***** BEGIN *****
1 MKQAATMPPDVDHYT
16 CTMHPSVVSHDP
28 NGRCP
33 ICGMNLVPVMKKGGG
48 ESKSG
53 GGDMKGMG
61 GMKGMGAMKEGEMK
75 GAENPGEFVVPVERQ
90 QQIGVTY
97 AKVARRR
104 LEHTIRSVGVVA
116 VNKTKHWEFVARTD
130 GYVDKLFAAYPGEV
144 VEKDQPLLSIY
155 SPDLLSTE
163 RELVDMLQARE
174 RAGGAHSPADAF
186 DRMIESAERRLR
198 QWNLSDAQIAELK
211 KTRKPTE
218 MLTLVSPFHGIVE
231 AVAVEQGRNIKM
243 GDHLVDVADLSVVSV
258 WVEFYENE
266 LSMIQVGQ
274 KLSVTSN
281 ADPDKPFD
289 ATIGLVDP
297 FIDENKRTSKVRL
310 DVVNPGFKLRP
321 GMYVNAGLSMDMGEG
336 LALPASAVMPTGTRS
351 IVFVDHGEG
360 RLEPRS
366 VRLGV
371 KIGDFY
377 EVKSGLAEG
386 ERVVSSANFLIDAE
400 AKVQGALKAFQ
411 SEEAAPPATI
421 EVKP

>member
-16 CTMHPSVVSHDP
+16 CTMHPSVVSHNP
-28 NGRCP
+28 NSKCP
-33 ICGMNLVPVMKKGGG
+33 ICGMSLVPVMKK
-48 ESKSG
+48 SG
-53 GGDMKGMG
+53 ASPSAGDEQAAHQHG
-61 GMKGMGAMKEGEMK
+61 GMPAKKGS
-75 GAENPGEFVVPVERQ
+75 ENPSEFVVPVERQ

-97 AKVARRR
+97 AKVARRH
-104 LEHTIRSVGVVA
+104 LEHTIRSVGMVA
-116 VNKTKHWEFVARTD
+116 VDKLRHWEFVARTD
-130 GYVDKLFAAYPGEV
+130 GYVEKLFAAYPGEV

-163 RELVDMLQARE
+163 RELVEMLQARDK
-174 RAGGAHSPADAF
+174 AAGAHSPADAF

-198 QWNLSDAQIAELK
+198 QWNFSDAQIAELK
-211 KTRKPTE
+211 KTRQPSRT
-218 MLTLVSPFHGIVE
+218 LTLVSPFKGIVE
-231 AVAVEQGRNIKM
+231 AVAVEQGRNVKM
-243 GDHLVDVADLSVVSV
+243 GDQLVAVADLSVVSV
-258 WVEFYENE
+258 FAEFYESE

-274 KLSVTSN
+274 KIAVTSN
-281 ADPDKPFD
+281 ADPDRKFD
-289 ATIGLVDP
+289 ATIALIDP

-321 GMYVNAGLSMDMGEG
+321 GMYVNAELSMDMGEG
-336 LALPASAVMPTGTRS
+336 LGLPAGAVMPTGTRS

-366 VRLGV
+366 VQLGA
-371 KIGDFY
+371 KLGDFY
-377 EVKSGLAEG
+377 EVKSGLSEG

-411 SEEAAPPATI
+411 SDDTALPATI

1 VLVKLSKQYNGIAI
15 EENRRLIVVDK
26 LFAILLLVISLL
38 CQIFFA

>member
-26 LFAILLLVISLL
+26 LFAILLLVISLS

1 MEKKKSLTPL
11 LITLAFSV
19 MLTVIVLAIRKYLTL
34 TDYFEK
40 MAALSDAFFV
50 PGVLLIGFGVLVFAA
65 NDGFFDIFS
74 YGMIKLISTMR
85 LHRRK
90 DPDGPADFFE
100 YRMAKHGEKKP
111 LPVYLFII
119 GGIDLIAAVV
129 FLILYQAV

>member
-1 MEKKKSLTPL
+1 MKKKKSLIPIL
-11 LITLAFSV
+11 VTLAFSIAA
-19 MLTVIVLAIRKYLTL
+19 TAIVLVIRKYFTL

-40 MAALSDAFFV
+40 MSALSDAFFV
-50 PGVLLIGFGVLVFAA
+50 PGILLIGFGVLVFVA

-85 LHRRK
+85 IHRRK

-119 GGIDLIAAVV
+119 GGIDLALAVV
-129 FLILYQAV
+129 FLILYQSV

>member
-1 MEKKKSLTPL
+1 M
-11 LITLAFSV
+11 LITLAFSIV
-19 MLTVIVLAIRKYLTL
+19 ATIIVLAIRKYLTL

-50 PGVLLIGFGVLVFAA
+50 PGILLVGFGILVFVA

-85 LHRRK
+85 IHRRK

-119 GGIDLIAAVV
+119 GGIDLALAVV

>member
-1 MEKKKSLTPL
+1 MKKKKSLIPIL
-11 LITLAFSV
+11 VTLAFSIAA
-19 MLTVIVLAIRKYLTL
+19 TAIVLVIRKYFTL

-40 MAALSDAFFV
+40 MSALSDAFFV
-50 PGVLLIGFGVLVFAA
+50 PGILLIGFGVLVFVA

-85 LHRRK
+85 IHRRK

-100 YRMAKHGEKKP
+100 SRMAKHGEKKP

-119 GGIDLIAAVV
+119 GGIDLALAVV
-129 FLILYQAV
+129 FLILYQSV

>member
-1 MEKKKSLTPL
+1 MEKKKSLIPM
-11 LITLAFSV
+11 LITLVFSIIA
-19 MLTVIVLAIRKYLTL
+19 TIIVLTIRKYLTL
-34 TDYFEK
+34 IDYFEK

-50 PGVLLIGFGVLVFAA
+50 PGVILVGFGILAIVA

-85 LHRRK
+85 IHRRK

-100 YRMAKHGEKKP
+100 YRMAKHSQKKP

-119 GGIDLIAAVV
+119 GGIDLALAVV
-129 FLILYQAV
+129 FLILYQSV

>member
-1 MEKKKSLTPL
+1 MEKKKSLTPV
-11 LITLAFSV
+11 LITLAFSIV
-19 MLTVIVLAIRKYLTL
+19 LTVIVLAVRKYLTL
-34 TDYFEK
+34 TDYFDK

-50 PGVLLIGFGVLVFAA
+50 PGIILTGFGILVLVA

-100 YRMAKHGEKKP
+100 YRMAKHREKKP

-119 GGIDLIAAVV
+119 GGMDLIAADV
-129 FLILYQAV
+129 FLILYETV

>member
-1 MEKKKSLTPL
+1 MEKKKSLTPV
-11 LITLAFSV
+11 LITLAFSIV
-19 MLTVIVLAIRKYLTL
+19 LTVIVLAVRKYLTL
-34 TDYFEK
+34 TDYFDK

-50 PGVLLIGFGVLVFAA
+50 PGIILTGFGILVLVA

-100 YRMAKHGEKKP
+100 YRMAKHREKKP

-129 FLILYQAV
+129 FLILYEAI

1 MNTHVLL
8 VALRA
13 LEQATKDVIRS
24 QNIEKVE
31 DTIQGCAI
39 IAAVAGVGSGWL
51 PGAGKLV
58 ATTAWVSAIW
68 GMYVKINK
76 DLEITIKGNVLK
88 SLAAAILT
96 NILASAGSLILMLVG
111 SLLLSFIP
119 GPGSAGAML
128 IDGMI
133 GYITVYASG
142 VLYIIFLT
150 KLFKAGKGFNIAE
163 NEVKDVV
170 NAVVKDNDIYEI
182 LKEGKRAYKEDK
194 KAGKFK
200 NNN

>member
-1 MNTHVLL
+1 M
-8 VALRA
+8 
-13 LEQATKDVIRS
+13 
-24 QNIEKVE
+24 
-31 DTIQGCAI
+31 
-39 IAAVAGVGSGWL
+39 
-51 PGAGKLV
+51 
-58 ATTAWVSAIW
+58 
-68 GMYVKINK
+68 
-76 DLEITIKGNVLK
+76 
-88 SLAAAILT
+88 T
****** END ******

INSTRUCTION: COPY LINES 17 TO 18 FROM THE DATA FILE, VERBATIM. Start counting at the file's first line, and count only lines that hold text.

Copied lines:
174 RAGGAHSPADAF
186 DRMIESAERRLR